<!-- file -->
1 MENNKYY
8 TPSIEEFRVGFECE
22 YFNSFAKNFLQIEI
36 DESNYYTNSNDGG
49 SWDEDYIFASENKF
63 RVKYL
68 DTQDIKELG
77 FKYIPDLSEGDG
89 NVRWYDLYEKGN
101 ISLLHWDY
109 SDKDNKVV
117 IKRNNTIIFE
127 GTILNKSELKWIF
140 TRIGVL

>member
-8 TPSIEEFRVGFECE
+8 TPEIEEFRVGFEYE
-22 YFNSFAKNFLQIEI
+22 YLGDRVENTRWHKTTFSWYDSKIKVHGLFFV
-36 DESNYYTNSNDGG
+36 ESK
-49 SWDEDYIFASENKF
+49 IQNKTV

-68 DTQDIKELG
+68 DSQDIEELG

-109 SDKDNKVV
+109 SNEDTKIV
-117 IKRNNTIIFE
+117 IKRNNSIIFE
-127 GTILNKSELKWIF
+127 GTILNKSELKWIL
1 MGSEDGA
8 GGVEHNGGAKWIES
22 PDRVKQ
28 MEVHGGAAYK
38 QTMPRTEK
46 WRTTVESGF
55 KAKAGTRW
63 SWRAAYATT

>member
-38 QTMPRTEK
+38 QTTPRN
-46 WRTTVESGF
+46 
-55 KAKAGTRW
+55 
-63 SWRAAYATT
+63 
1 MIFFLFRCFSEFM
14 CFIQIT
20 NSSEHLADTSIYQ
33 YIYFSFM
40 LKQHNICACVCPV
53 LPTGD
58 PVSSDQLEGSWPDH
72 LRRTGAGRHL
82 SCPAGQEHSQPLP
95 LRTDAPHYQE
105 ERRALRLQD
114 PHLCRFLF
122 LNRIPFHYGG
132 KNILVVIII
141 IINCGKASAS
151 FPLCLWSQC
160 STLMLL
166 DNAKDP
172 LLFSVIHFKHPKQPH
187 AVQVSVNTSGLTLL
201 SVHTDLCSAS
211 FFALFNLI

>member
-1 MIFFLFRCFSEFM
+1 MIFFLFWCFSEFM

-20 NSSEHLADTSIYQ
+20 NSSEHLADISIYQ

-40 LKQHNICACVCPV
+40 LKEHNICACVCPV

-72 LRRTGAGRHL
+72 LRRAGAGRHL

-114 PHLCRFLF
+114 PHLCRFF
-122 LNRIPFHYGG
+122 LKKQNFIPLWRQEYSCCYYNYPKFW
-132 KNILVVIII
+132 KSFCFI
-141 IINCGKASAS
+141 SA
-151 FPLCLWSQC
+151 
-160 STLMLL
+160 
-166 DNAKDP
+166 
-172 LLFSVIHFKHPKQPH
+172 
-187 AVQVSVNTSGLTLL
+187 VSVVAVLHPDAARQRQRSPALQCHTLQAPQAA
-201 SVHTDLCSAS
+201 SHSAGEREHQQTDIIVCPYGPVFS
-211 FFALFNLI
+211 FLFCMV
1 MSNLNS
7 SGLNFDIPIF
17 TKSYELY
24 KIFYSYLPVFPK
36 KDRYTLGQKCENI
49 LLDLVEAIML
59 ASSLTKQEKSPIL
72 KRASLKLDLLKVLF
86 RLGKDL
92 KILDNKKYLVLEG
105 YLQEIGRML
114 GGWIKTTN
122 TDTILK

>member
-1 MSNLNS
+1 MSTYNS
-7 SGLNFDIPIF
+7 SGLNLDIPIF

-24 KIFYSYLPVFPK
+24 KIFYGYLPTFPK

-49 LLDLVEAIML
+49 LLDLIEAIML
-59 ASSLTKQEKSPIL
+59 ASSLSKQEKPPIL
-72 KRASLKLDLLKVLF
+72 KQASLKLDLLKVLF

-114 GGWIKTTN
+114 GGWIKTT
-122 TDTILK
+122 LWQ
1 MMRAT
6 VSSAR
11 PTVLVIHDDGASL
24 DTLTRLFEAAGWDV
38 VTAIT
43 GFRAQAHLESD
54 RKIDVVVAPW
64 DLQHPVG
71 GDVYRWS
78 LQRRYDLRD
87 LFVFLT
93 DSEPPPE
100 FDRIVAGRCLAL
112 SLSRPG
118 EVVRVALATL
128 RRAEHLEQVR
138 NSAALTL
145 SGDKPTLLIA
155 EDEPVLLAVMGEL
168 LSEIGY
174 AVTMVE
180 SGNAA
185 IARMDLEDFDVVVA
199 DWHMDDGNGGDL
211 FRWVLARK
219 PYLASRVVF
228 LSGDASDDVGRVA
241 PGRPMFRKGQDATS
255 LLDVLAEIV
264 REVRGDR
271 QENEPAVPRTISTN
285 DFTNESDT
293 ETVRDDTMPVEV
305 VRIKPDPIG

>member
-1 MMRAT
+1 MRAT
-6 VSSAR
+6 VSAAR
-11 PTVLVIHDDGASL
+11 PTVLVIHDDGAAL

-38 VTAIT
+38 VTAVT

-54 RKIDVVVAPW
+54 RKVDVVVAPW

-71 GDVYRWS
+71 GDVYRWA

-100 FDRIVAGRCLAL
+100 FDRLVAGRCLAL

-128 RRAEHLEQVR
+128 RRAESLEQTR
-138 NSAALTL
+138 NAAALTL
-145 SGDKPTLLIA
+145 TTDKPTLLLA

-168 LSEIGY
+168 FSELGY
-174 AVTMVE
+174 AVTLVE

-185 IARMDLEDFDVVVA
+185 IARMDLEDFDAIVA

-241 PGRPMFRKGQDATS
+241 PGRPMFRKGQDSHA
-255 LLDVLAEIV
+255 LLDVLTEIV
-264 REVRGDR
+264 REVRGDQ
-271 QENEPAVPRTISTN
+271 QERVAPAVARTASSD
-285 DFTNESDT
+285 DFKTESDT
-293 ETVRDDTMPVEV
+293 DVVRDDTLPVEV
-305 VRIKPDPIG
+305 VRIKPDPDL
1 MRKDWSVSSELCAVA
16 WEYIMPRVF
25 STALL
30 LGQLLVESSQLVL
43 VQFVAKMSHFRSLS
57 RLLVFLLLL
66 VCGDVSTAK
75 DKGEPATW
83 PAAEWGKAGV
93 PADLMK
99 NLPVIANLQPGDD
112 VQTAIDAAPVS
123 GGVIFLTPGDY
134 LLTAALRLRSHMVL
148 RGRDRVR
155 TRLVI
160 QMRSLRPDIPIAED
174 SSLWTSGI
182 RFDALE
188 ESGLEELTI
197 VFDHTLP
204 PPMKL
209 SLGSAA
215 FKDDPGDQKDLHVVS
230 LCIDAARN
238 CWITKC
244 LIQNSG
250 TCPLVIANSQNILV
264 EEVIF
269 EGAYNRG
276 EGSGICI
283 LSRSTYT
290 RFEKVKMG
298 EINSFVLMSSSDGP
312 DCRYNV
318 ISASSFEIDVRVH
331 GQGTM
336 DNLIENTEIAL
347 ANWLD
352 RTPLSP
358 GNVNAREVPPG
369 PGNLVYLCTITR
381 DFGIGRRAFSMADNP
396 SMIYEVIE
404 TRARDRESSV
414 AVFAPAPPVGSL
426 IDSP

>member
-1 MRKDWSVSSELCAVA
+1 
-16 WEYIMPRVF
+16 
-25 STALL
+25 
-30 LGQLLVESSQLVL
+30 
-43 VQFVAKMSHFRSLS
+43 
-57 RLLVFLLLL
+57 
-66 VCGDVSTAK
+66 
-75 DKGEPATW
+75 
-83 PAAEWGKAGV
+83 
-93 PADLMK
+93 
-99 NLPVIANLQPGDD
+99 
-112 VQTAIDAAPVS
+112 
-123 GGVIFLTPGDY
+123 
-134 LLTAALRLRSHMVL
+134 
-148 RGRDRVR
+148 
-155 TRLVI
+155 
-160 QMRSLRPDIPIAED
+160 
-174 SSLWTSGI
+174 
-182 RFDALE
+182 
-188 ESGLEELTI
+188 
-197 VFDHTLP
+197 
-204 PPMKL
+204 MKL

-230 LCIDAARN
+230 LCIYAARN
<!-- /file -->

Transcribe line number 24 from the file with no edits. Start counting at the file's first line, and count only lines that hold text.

-68 DTQDIKELG